EMC stakes hybrid cloud claim using (surprise!) lots of EMC and VMware technology

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When it comes to its newly “redefined” hybrid cloud strategy, EMC has all the boxes checked. Planned support for Amazon Web Services, Microsoft Azure, OpenStack and (of course) VMware vCloud Air public clouds? Check, check, check and check.

But the initial release makes use of lots of  EMC Federation building blocks from VMware, VCE, and Pivotal (see chart). For “accelerated deployment,” for instance, EMC recommends the use of VCE Vblock converged hardware and EMC’s VSPEX reference architecture. [company]EMC[/company] owns 80 percent or so of VMware and is buying out much of Cisco Systems’ stake in VCE. (EMC will outline its plans on a web conference at 8 a.m. PDT.)

EMC Hybrid Cloud

EMC Hybrid Cloud

EMC adds Cloudscaling, Maginatics, Spanning Cloud Apps

In addition to its already-reported acquisition of Cloudscaling, an OpenStack cloud purveyor, EMC is also buying Maginatics, a software-only cloud storage offering, and Spanning Cloud Apps a data backup and recovery vendor — all to help expand that hybrid cloud.

Cloudscaling offers an OpenStack cloud that supports key AWS APIs. Cloudscaling founder and CEO Randy Bias is joining EMC Emerging Technologies’ group led by President CJ Desai, while Maginatics CEO Amarjit Gil and Spanning CEO Jeff Erramouspe will join a new EMC Core Technologies Division headed by Guy Churchward. The Cloudscaling, Maginatics and Spanning teams are all joining EMC as well.

EMC says the overall goal is to provide a hybrid cloud that can be “implemented in 28 days or less” using EMC Professional Services.

That model is a far cry from the how early cloud adopters worked. Those trailblazers were typically developers working outside IT purview to spin up instances on AWS to build and test new applications. EMC’s hybrid cloud blueprint reflects growing corporate, and IT-sanctioned, adoption of cloud for production workloads.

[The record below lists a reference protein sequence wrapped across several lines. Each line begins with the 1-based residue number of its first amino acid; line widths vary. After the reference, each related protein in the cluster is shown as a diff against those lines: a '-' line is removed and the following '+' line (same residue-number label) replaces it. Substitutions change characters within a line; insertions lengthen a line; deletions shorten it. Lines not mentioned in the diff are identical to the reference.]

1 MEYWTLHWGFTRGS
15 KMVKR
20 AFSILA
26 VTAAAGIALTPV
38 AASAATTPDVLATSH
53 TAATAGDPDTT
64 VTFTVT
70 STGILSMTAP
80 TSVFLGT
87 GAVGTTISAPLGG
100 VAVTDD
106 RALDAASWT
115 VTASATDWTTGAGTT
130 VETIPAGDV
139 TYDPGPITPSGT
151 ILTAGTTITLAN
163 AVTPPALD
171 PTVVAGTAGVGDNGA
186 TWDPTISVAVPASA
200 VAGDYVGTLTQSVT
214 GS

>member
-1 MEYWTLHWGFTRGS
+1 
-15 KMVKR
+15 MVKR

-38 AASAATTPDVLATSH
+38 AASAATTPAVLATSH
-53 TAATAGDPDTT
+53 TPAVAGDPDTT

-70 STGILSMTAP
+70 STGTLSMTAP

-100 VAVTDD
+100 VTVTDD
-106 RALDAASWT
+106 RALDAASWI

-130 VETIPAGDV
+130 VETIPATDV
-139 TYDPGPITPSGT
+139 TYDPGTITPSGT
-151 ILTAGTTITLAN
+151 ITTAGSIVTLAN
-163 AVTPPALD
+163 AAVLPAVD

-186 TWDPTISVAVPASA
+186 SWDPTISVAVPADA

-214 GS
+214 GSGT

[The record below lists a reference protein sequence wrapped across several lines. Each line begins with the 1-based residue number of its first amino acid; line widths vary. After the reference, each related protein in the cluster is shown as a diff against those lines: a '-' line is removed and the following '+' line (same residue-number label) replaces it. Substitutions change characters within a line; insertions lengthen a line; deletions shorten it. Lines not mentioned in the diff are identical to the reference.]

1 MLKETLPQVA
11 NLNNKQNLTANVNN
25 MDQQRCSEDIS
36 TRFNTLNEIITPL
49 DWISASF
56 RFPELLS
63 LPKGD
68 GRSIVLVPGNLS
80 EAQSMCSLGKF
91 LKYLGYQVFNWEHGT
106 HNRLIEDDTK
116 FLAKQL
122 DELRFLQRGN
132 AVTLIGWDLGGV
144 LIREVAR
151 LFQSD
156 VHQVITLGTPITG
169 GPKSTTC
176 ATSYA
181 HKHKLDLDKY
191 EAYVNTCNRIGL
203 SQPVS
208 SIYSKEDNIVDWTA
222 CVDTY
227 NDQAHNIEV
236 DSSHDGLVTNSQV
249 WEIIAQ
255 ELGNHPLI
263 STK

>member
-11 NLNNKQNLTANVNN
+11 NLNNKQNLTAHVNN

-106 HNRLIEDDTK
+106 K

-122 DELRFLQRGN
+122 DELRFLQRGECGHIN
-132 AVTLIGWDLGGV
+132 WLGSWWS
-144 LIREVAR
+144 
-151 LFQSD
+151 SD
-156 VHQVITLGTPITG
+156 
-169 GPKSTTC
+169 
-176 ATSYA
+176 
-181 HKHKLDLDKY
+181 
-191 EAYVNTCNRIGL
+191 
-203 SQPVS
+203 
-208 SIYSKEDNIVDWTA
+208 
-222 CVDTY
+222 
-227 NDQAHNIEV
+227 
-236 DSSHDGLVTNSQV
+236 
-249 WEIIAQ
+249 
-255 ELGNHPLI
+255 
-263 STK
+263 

More businesses see the advantages in terms of cost and/or agility of cloud use, but also feel the need to keep key workloads running in-house on a “private cloud” for regulatory, security or performance reasons.

Competition for IT-friendly clouds heats up

That’s the card legacy IT companies — including EMC, [company]VMware[/company], [company]HP[/company], [company]IBM[/company] and [company]Microsoft[/company], as well as companies like Nutanix — are playing to push their hybrid cloud agenda which keeps those workloads in-house but  allows other workloads to run in a public shared infrastructure cloud. They’re all offering clouds that — they hope — customers will deploy using their server/storage/networking hardware.

But that flies in the face of the [company]Amazon[/company] public cloud juggernaut, which relies on massive numbers of low-cost servers running shared workloads. It’s clear that these vendors are all searching for a captive market for their own non-commodity hardware. Hence their name-brand clouds.

These vendors thus have to offer on-premises hardware solution and also a public cloud hardware solution. EMC has always done so, as have its competitors like HDS, NetApp, etc. The trick in a hybrid environment is to get the public and private cloud applications and workloads to integrate seamlessly.

EMC’s big game here is “yet another attempt to sell bespoke cloud” — i.e., cloud tied to high-end hardware and software — said one cloud analyst who requested anonymity. Asked who is in the market for such cloud, the analyst said, “Control-freak IT operations administrators terrified of losing their jobs.”

 

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Sinclair Schuller

It’s always interesting to see these stack diagrams littered with company logos of a bunch of subsidiaries, especially when they claim “openness.” Although older now, it reminds me of a blog post I wrote about vertically integrated locked in stacks delivered under the guise of openness: http://apprenda.com/blog/lies-come-flavors-paas/

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